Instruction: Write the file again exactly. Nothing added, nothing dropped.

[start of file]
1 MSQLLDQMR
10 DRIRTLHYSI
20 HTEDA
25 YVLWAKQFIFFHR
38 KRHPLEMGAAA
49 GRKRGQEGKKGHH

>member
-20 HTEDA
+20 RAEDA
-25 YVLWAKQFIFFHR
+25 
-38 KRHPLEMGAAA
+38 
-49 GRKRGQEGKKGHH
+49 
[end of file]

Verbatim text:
1 MSQLLDQMR
10 DRIRTLHYSI
20 HTEDA
25 YVLWAKQFIFFHR
38 KRHPLEMGAAA
49 GRKRGQEGKKGHH

>member
-20 HTEDA
+20 RAEDA
-25 YVLWAKQFIFFHR
+25 
-38 KRHPLEMGAAA
+38 
-49 GRKRGQEGKKGHH
+49 